Schindler House100 years in the Making
The Schindler House would thrive as a modern dwelling, brought to life by thinkers, makers and other lively guests. Salons, lectures, performances, and dinner parties would be their medium to daydream, create, and protest
At 835 North Kings Road a breezy fence of bamboo pushes against the sidewalk and shoots upward some 6m in front of a singular work of Southern Californian modernism. From this planted perimeter it’s easy to find a leafy aperture and gaze onto the single-story landmark, recognisable by its simplified, stucco exterior, redwood detailing and thin, evenly spaced vertical window zips.
I’ve been fortunate to make repeat visits to this West Hollywood architectural enclave in recent weeks thanks to its grand centennial exhibition, Schindler House: 100 Years in the Making. Running for the duration of summer, it’s a full meal of a show, intimate, layered, complicated, and alive.
Taking those first steps in, I think about the relationship between architecture and time travel. That tiny, darkened vestibule that collects arriving visitors feels like an appropriate chamber to quietly nudge a body back one hundred years. Once inside, moving through this space can be a seductive and cinematic exploration, filled with small dramas best experienced in a slow process of revealing.
Since the 1990s, when the MAK Center for Art & Architecture became an institutional steward, the Schindler House has functioned as a public-facing exhibition venue. Even so, its architectural interior unapologetically persists as a main character and defiant framer for the installations, artworks, and other house guests that are simply passing through. A tightly flowing, small-scaled layout includes repeating uses of materials and forms, which create a rhythm that simultaneously grounds and disorients. Bathrooms, fireplaces, and patio gardens come in pairs, the result of this house’s original purpose of communal living between two couples, architect Rudolf Schindler, his wife Pauline, and their friends Clyde and Marian Chace.
Destabilising for some, entrancing for others, this house exudes a quiet intimacy, supercharged with unfurnished rooms. Slab-tilt concrete walls, a technological innovation at the time of construction, have weathered to sumptuous effect; low ceilings in redwood have been wire brushed to enhance their grain; the tiny bathrooms with built-in bathtubs and countertops are as dark and still as monks’ quarters and feature open, industrial plumbing that glimmers in the sun that streams through elegant yet modest skylights; generously-sized sliding doors that nod to Japanese screens are pushed open, inviting that Southern Californian glow; fireplaces are crowned in sheet copper that has matured like an ancestral ferment. These details amass to create stunning interior vistas with an energy more evocative of a monastic mountain retreat than an exhibition venue. But then I remember that in its earlier chapters, this was a house for radical thought. Every now and then, a piece of its domestic past slips into frame. Schindler’s boxy furniture pieces for instance, most famously his sling chair with low swooping seat made of natural canvas, were designed expressly for this place, as moveable extensions of the architecture itself.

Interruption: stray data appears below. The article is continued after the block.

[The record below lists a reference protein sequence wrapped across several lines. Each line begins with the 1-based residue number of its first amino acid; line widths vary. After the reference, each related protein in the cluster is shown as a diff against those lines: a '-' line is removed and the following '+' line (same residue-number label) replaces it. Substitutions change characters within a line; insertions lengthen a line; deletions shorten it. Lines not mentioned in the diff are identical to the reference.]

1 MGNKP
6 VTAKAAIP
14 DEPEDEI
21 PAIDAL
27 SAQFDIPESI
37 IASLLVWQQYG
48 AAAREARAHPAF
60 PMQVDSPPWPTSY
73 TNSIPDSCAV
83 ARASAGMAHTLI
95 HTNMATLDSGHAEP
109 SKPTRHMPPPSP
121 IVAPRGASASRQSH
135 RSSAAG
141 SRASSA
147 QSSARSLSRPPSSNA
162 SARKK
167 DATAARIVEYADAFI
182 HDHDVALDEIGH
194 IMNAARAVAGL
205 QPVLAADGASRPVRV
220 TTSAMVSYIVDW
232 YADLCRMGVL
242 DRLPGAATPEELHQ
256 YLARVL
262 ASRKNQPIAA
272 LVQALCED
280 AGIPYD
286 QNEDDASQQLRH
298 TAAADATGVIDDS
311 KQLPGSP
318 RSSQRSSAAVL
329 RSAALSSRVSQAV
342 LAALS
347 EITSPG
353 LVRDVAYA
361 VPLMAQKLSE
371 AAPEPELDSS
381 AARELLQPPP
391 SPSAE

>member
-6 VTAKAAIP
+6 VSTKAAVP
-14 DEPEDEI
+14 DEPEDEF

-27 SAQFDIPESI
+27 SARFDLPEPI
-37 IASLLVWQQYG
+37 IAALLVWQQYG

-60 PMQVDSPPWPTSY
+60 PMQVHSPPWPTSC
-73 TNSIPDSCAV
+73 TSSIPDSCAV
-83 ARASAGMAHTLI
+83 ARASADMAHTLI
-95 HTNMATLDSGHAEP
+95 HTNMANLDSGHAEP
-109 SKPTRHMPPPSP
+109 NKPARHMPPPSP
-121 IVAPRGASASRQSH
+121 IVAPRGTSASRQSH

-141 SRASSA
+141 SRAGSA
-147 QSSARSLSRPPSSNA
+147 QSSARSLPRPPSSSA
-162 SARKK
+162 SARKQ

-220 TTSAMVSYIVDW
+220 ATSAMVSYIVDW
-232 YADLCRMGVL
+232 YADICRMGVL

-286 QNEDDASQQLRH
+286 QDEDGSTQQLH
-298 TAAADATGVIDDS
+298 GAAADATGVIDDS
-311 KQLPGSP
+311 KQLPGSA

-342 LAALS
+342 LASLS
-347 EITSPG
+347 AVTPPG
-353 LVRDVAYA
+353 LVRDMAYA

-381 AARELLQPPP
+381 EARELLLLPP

Completed in 1922 by Viennese-born architect Rudolf Schindler, this house was always intended for a life of bold imaginings in design and social choreographies. One in which a spartan and economic use of materials, a spirited insistence on the flexible potential of space, and an ardent belief that the outdoor should converse with the indoor and vice versa, would lay an unshakable foundation for decades to come. Such avant-garde visions weren’t solely defined by architectural form and function either. Under Pauline’s direction, the Schindler House would thrive as a modern dwelling, brought to life by thinkers, makers and other lively guests. Salons, lectures, performances, and dinner parties would be their medium to daydream, create, and protest.
The dust of this domestic past has settled along with its nuances and winding narratives. For better or worse, it’s never been easier for visitors to take meaning from this place on strictly visual terms akin to a photographic flattening, which compresses time and character to omit the messier details. Providing an alternative to such opportunities for entry and experience, the MAK Center has embraced the centennial as a gesture to monumentally reframe and reimagine.
Less an exhibition, more a microcosm, Schindler House: 100 Years in the Making unfurls with complex, non-linear storytelling while never abandoning accessibility. If it were a recipe, its list of ingredients would overwhelm the would-be cook: there are commissioned artworks, failed proposals, historic photographs, site-specific installations, archive materials, a rotating exhibition vitrine, asynchronous audio tours, dinner parties, and a marathon of public programming which includes lectures and performances. A profound celebratory gesture that often takes a revisionist look at the integral themes, and their issues, that defined this place’s story and impact. It’s a lot and it asks a lot, but how are we to reflect on this building’s history without a full awareness that it is thick with complexities? This exhibition will take time, but for those willing to commit, they’ll be beautifully equipped to travel back as a means to move forward.
‘Schindler House: 100 Years in the Making’ runs until Sunday 25th September, 2022.
- words: Erik Benjamins
- photos: Rich Stapleton